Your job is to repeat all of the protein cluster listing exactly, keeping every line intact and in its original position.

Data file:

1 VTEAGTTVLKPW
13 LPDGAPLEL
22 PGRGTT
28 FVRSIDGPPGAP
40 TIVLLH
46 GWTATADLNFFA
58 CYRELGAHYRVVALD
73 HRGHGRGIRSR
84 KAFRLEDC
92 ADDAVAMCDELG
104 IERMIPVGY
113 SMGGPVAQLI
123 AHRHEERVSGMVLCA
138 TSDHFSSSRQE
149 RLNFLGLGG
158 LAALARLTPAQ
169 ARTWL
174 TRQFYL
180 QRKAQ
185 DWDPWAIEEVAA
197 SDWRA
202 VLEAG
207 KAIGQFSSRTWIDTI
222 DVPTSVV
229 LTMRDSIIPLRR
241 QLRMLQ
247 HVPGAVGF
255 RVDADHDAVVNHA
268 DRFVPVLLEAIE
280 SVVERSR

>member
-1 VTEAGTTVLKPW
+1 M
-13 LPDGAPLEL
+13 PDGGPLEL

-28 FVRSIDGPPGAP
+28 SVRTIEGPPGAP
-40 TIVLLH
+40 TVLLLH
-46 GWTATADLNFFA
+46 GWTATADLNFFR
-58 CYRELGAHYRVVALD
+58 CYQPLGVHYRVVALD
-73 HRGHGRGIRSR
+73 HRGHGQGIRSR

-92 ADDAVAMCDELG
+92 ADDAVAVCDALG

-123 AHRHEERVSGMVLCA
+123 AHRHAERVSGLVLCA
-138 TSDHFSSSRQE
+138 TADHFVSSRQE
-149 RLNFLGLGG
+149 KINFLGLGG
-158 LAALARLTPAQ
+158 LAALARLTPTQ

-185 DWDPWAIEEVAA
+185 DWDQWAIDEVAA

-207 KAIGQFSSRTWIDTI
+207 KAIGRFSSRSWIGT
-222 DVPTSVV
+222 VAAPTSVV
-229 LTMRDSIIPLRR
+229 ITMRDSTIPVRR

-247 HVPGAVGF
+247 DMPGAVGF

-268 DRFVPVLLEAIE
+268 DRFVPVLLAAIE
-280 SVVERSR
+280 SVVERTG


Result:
1 VTEAGTTVLKPW
13 LPDGAPLEL
22 PGRGTT
28 FVRSIDGPPGAP
40 TIVLLH
46 GWTATADLNFFA
58 CYRELGAHYRVVALD
73 HRGHGRGIRSR
84 KAFRLEDC
92 ADDAVAMCDELG
104 IERMIPVGY
113 SMGGPVAQLI
123 AHRHEERVSGMVLCA
138 TSDHFSSSRQE
149 RLNFLGLGG
158 LAALARLTPAQ
169 ARTWL
174 TRQFYL
180 QRKAQ
185 DWDPWAIEEVAA
197 SDWRA
202 VLEAG
207 KAIGQFSSRTWIDTI
222 DVPTSVV
229 LTMRDSIIPLRR
241 QLRMLQ
247 HVPGAVGF
255 RVDADHDAVVNHA
268 DRFVPVLLEAIE
280 SVVERSR

>member
-1 VTEAGTTVLKPW
+1 M
-13 LPDGAPLEL
+13 PDGGPLEL

-28 FVRSIDGPPGAP
+28 SVRTIEGPPGAP
-40 TIVLLH
+40 TVLLLH
-46 GWTATADLNFFA
+46 GWTATADLNFFR
-58 CYRELGAHYRVVALD
+58 CYQPLGVHYRVVALD
-73 HRGHGRGIRSR
+73 HRGHGQGIRSR

-92 ADDAVAMCDELG
+92 ADDAVAVCDALG

-123 AHRHEERVSGMVLCA
+123 AHRHAERVSGLVLCA
-138 TSDHFSSSRQE
+138 TADHFVSSRQE
-149 RLNFLGLGG
+149 KINFLGLGG
-158 LAALARLTPAQ
+158 LAALARLTPTQ

-185 DWDPWAIEEVAA
+185 DWDQWAIDEVAA

-207 KAIGQFSSRTWIDTI
+207 KAIGRFSSRSWIGT
-222 DVPTSVV
+222 VAAPTSVV
-229 LTMRDSIIPLRR
+229 ITMRDSTIPVRR

-247 HVPGAVGF
+247 DMPGAVGF

-268 DRFVPVLLEAIE
+268 DRFVPVLLAAIE
-280 SVVERSR
+280 SVVERTG